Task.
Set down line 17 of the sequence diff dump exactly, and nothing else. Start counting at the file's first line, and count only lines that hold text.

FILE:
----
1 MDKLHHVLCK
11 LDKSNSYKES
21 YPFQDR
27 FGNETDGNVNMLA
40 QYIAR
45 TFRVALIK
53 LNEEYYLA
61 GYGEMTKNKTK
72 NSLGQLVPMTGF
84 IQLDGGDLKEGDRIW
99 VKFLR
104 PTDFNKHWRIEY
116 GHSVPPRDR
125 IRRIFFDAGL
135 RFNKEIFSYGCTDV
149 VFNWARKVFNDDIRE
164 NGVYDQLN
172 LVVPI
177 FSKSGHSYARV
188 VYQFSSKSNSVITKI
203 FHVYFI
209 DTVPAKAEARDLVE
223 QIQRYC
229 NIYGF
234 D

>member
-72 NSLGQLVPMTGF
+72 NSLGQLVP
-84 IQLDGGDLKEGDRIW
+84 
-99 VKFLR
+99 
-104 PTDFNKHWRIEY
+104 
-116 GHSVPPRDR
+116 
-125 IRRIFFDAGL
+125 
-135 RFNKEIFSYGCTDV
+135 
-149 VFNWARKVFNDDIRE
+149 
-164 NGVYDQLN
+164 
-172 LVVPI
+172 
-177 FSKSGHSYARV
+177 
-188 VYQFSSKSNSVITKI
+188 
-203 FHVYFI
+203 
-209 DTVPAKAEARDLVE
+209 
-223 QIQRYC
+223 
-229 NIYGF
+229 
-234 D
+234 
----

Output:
164 NGVYDQLN